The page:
Cromwell and Lilburne shared the same preference for a measure of protestant religious freedom; but this was not a standard view. So when some Bostonians and some of Cromwell’s troopers held a private religious meeting at Boston, the sort of non confirming independent meeting even Presbyterians disapproved of, the governor intervened as was pretty standard for response to an unlicensed meeting. He broke the meeting up and arrested the men. Lilburne tried to pacify the governor, and when that failed rode 20 miles to Sleaford to fetch his influential friend. Duly, Cromwell took up the cudgels on his behalf, and was able to sort it out with the governor. Cromwell is becoming a power broker, a defender of religious freedoms, a friend to congregationalists, and a man to go to.
The business now though was to retrieve Lincoln from Newcastle which had fallen after the battle at Gainsborough. The engagement which followed was chaotic and in the end not much more than a fierce cavalry battle. Past the old castle of Bolingbroke, famous for – well you know all about Henry and Bolingbroke, don’t need to tell you lot – Manchester came on the outposts of Newcastle’s main army in the form of cavalry. That evening 10th October Manchester held a council of war, and it was decided to push forward. And the following day they did so, marching towards the little village of Winceby.
Trouble is; Manchester let things go a bit, there was straggling. Cavalry got too far ahead of the infantry, isolated from their support. Ah ha! thought the royalists, there’s a chance for glory – charge the enemy before the two can support each other, beat them piecemeal, divide, conquer and rule.
So there we are in parliament’s army; Cromwell leading the Association forces in the van, singing psalms, as you do, with Fairfax and his northerners in the rear. Enemy Dragoons appeared – the forlorn hope I think you might call them, their job to disrupt the enemy and run away before they got caught while the main bunch then sorted out the ones you’d distracted. Cromwell saw them, ordered a charge to catch them before they could run but they were better than he hoped – and they fired a second volley. Cromwell’s horse was shot from underneath him, at that moment the main body of royalist cavalry hit Cronwell’s troopers hard, his men scattered under the weight of the attack, a royalist officer Ingram Hopton stood over Cromwell to finish him off. It was all over.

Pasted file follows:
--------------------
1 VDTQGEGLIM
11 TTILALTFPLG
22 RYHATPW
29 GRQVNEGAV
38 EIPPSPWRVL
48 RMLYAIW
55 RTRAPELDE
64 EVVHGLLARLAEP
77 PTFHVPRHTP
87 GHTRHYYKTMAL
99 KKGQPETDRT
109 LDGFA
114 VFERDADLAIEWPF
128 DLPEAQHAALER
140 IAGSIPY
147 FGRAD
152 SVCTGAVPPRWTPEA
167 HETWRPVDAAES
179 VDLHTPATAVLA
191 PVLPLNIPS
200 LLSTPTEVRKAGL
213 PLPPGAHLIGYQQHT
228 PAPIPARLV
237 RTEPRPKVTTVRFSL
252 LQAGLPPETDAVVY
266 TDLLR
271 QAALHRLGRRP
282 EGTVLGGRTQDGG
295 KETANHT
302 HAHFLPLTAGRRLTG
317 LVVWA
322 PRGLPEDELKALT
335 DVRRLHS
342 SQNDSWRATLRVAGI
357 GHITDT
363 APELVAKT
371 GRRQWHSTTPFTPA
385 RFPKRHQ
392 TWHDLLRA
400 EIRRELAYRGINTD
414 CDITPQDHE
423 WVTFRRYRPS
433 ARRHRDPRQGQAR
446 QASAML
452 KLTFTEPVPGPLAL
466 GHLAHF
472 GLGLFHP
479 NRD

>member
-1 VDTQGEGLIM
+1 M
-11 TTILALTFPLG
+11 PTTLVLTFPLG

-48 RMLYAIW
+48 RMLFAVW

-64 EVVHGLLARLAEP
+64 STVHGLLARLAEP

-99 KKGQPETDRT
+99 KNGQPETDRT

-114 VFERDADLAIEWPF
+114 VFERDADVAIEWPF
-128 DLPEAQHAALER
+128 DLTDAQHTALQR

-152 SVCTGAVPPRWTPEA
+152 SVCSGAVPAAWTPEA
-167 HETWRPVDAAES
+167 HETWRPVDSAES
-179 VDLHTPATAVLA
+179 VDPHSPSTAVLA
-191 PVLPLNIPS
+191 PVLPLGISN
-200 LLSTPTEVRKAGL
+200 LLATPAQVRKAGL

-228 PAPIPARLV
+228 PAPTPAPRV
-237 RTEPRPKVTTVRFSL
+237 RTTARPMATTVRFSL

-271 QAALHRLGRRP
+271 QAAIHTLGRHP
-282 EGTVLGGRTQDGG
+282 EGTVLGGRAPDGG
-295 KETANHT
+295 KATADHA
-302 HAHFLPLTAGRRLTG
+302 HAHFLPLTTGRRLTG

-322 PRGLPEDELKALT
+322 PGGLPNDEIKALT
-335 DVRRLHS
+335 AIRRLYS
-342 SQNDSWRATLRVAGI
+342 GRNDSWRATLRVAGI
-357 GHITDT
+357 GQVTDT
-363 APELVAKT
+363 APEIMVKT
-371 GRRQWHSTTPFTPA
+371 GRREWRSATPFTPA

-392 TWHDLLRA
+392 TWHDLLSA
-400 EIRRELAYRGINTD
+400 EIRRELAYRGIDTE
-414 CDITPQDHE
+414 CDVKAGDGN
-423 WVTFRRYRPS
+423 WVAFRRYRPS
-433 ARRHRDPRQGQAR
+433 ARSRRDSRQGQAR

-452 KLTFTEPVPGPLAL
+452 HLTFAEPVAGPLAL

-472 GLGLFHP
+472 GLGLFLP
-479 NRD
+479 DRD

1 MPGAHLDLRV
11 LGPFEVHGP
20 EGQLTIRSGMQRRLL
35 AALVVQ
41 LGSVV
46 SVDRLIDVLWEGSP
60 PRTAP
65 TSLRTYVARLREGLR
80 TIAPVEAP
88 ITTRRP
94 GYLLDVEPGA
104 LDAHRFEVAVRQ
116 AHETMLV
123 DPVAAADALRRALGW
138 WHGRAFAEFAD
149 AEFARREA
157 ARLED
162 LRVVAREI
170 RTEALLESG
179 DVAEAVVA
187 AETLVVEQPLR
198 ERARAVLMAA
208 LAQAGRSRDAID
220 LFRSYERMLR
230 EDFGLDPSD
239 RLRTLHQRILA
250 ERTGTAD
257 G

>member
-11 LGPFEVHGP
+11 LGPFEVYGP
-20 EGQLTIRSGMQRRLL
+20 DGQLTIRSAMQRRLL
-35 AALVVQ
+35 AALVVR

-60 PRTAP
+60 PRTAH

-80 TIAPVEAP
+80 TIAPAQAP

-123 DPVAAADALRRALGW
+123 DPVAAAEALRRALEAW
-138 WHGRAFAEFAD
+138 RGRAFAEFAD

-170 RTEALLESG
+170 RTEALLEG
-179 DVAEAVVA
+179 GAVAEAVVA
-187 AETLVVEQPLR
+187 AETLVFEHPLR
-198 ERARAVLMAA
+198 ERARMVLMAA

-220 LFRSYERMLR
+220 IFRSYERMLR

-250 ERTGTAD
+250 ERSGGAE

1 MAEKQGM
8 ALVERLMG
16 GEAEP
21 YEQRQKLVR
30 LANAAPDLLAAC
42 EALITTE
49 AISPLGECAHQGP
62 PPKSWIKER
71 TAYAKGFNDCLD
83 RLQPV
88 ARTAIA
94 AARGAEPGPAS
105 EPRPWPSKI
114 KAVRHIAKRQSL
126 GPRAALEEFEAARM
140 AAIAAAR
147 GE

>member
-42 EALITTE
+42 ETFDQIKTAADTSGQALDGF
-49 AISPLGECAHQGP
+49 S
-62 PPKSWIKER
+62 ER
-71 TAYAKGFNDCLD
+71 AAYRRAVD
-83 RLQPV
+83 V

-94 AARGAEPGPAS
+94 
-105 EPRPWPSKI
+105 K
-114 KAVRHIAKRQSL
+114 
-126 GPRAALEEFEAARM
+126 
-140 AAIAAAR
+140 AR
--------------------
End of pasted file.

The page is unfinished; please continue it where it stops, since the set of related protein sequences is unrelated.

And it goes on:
Except it wasn’t. Cromwell’s troopers did not scatter, they held, they rallied, they held Hopton off and it was Hopton that died. How different would history have been I wonder had he run him through under the short rib?
Cromwell found a new mount but it was Fairfax’s day really. He brought his regiment up at a gallop into the royalist flank. Newcastle’s men panicked, and broke and fled and were pursued for miles, the country lane strewed with bodies. Winceby was a small engagement – maybe a couple of thousand men each side, but it was a complete victory and it had a major impact. Newcastle’s advance was halted and drew back, Lincoln fell to parliament on 20th October, Bolingbroke castle on 14th November and Gainsborough was regained by parliament on 20th December. Small battle, big consequences.
The news of Winceby in October came to Newcastle besieging Hull just as Fernandino Fairfax was counter attacking from the garrison. The siege had not been going well, Newcastle’s men were wet and demoralised, and the counter attack overran many of their guns. Now here was news that a revitalised Eastern Association army was at his back; and while the hammer kept falling the Royalist wires were buzzing with the news of the Solemn League and Covenant; at any time, the Scots could appear over the horizon, in force and in fact they had already gathered in Berwick. It was time to go north, to be prepared for a new challenge. Cavendish broke camp and started the march north to Newcastle. There it was. Any dream of a march from the North and east onto London had been thwarted by that devil of the war, a long siege, and Manchester’s revitalised Eastern Association. 1643 that had started so bright was still a good-ish year for Charles, but nubbut more than that.